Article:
Sitting at the edge of the Crossroads Marketplace at Chino Hills is the City Broiler, which specializes in steaks, seafood and spirits. The locale isn’t much to speak of, being surrounded by corporate retail outlets like Best Buy, Bed, Bath & Beyond and sundry fastfood joints. The interior, however, does a fine job of transporting you away from images of parking lots and shopping carts. As a nice touch, the front door windows are frosted to really convey the feeling of being in this dining sanctuary without making you feel trapped, like in a casino.

The layout of the City Broiler is fairly straightforward. The host desk partitions off the dining area behind it while the left and right wings serve as routes to the kitchen and the full bar, respectively. Both areas have glass panels installed to section them off and are surprisingly efficient at dampening sound. A sports game was on the television above the bar and it never distracted me once.

The decor feels east coast, with exposed brick walls and green carpeting. Black and white posters of celebrities shooting pool dot the walls. In fact, with the proper lighting, a pool table or maybe a card game or two would be right at home in this environment. The lighting, I think, was the weak link in the design. It will rain down on you like a supernova, casting horribly unflattering shadows everywhere. That bit aside, the atmosphere is quite pleasant. Tables are draped in linen. A wine list is ready at the table and the waitstaff are presentable and easy on the eyes. This is an excellent place to take your family.

The menu is reasonably priced at the low 30’s on the high end. There’s also a fair selection of seafood and land options, including sandwiches for both lunch and dinner. It’ll be very hard for the average diner not to find something that looks good on the menu or something filling, especially when most selections come with your choice of two sides. The taste, however, leaves everything to be desired.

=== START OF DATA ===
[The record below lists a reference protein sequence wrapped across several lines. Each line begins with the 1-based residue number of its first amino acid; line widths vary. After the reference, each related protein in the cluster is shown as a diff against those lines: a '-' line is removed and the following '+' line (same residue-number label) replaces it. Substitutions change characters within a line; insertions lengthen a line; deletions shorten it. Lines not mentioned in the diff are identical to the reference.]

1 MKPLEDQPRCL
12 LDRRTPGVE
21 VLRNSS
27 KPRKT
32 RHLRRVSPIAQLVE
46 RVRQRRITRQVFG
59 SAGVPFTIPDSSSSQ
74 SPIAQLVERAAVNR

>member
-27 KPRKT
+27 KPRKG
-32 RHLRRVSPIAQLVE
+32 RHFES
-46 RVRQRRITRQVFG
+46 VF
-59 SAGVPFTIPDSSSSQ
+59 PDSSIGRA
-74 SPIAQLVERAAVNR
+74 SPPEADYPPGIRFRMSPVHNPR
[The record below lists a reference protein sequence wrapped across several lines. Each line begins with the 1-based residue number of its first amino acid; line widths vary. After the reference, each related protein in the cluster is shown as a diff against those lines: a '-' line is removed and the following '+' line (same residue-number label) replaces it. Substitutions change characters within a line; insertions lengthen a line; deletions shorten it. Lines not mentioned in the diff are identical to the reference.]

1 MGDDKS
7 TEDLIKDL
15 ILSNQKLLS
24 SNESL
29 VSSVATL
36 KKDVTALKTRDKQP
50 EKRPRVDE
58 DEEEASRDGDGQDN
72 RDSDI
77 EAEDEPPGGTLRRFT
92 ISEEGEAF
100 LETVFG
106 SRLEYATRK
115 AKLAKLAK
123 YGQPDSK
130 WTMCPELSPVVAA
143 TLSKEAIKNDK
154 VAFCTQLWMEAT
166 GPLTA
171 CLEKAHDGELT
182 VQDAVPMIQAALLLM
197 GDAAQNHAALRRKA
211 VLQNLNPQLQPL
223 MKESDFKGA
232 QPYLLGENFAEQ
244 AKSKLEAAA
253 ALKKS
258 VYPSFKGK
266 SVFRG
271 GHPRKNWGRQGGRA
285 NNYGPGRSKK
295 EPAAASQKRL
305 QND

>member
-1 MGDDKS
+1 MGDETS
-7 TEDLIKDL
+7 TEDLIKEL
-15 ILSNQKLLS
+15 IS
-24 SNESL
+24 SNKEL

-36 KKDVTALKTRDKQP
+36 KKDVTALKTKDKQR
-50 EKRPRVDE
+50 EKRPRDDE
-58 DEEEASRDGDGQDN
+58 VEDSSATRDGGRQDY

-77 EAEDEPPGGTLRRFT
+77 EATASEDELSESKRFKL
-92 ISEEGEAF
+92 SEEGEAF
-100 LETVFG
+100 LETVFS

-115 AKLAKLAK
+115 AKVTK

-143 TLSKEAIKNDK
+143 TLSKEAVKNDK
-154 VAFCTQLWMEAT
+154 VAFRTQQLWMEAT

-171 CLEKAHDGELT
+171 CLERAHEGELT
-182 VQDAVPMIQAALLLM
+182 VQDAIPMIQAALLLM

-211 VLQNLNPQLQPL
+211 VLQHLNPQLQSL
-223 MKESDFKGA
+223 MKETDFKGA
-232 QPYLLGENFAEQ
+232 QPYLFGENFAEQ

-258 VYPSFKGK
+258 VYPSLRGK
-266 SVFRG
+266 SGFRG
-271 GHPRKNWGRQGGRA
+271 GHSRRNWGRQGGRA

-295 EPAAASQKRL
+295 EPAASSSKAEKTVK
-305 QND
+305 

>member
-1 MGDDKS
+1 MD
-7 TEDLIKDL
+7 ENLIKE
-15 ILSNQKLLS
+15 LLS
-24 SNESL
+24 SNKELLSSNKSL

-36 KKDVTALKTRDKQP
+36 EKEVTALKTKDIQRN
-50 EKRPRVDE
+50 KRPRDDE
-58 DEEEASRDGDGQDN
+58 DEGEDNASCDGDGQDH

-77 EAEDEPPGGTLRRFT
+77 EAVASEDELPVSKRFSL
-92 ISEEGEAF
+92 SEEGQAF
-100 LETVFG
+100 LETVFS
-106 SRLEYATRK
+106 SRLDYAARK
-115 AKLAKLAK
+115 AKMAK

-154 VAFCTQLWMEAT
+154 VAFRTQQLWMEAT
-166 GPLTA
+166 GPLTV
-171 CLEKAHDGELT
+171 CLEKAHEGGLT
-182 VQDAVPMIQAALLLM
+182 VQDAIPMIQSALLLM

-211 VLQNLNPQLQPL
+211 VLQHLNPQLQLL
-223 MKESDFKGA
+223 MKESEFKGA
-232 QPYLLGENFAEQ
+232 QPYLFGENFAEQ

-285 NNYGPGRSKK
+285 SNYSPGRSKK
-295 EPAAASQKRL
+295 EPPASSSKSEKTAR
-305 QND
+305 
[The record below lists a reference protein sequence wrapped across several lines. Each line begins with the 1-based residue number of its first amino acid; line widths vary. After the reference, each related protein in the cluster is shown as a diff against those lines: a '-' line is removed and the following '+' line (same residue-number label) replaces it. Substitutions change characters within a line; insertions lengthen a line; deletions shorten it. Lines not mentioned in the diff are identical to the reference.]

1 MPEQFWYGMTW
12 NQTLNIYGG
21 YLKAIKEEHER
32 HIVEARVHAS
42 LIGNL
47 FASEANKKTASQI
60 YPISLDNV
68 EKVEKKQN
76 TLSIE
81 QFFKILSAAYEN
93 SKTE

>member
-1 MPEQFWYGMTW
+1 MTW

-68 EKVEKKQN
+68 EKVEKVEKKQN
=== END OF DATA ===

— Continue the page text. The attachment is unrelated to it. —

First, there’s the bread, which was simply left on our table on top of a menu in passing. From its consistency, I’m pretty sure it was sourdough, but without the sour. It’s the kind of bread that says, “Hey, I’m bread. I get the job done, but don’t expect too much from me.”

Secondly, a coworker of mine recommended the City Broiler as having the “best calamari.” Since I’m partial to calamari, I had to order the appetizer ($9). This calamari is complex, so let me break it down in stages. First, it’s served on a red tortilla shell accompanied by marinara and a mango-papaya salsa in separate dipping ramekins. The squid is sectioned into rings and fried with a tangy breading. The calamari is well-cooked and the spices in the breading are pitch-perfect and will have your mouth watering with each bite. Had they stopped there, I would have been very happy. Unfortunately, someone decided that grated cheese would be a wonderful complement to squid. Then as the coup de grace, they decided to slather on some ranch dressing on top. I imagine that the chef who created these dishes actually hates seafood. In fact, this is the kind of seafood that people who don’t like seafood would eat. They’ll pile on the most garish flavors to disguise the seafood taste.

The soup wasn’t any better. I ordered a bowl of New England clam chowder ($5) and while it looked fine, it tasted like two cans of Campbell’s soup were poured into a large bowl and microwaved. Since whoever bought the cans neglected to buy the chunky kind, the kitchen staff cut up several stalks of celery and stirred them in to keep the one clam in the soup company.

The entrées were on par with the first two courses. My companion ordered the Macadamia Nut Crusted Mahi Mahi ($21) topped with mango relish. It looks good on paper, but that seafood-hating kitchen staff went crazy with the “crust” part and buried the fish under half an inch of breading. It might as well have been a slab of macadamia nut bread. My dish failed just as spectacularly. I ordered the Bermuda Triangle ($28) and like the ships that suffer its namesake, the flavor was lost at sea. This plate consists of a small lobster tail, three shrimp and three scallops accompanied by melted butter and cocktail sauce. The lobster and the shrimp were barely passable, but the scallops were prepared by someone who hates the world. I couldn’t bring myself to finish them.

Since I’m a completionist at heart, I forced myself to order dessert, hoping the creme brulée would take the sting out of the dining experience. No such luck. Even dessert was horrible. Apparently, the City Broiler prepares their creme brulée to completion, caramelized sugar and all, and then chucks it into the refrigerator until someone orders it. When someone does, the restaurant serves it as is with the addition of berries and fresh powdered sugar. It’s really weird to eat stiff, cold creme brulée.

The City Broiler is really an oddity. It’s corporate chain restaurant food priced at California casual prices dressed in family restaurant ambiance. Unless you’re one of those people who hate seafood, but want the health benefits, stay away.

City Broiler

12959 Peyton Drive.

Chino Hills, CA. 91709

909 627-9555

www.citybroilerrestaurant.com